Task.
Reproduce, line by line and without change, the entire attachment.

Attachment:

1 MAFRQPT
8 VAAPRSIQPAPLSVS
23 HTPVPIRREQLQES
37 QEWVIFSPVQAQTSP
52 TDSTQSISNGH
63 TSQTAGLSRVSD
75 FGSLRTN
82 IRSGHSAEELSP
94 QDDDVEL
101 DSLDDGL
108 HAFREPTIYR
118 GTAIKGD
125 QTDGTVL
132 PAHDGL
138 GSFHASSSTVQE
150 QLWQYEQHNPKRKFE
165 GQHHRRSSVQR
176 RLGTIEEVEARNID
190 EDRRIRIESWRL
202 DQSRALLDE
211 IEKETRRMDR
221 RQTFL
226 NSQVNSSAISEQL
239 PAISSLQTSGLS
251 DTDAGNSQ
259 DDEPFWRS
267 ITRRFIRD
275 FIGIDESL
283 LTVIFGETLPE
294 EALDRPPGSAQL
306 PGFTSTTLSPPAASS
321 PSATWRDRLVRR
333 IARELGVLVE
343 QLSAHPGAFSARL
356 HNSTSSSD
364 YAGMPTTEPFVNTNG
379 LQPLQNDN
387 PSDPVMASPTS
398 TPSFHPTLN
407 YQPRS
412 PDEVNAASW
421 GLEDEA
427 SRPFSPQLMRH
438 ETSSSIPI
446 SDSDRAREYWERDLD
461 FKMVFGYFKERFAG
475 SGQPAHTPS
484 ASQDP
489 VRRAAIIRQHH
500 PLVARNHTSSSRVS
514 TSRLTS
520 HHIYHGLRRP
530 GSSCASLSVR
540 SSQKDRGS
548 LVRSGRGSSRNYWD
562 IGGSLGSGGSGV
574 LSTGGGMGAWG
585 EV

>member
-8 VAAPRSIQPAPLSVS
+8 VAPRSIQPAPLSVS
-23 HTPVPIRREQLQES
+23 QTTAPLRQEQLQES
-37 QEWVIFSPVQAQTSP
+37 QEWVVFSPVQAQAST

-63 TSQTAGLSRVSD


1 MAFRQPT
8 VAAPRSIQPAPLSVS
23 HTPVPIRREQLQES
37 QEWVIFSPVQAQTSP
52 TDSTQSISNGH
63 TSQTAGLSRVSD
75 FGSLRTN
82 IRSGHSAEELSP
94 QDDDVEL
101 DSLDDGL
108 HAFREPTIYR
118 GTAIKGD
125 QTDGTVL
132 PAHDGL
138 GSFHASSSTVQE
150 QLWQYEQHNPKRKFE
165 GQHHRRSSVQR
176 RLGTIEEVEARNID
190 EDRRIRIESWRL
202 DQSRALLDE
211 IEKETRRMDR
221 RQTFL
226 NSQVNSSAISEQL
239 PAISSLQTSGLS
251 DTDAGNSQ
259 DDEPFWRS
267 ITRRFIRD
275 FIGIDESL
283 LTVIFGETLPE
294 EALDRPPGSAQL
306 PGFTSTTLSPPAASS
321 PSATWRDRLVRR
333 IARELGVLVE
343 QLSAHPGAFSARL
356 HNSTSSSD
364 YAGMPTTEPFVNTNG
379 LQPLQNDN
387 PSDPVMASPTS
398 TPSFHPTLN
407 YQPRS
412 PDEVNAASW
421 GLEDEA
427 SRPFSPQLMRH
438 ETSSSIPI
446 SDSDRAREYWERDLD
461 FKMVFGYFKERFAG
475 SGQPAHTPS
484 ASQDP
489 VRRAAIIRQHH
500 PLVARNHTSSSRVS
514 TSRLTS
520 HHIYHGLRRP
530 GSSCASLSVR
540 SSQKDRGS
548 LVRSGRGSSRNYWD
562 IGGSLGSGGSGV
574 LSTGGGMGAWG
585 EV

>member
-8 VAAPRSIQPAPLSVS
+8 VAPRSIQPAPLSVS
-23 HTPVPIRREQLQES
+23 QTTAPLRQEQLQES
-37 QEWVIFSPVQAQTSP
+37 QEWVVFSPVQAQAST

-63 TSQTAGLSRVSD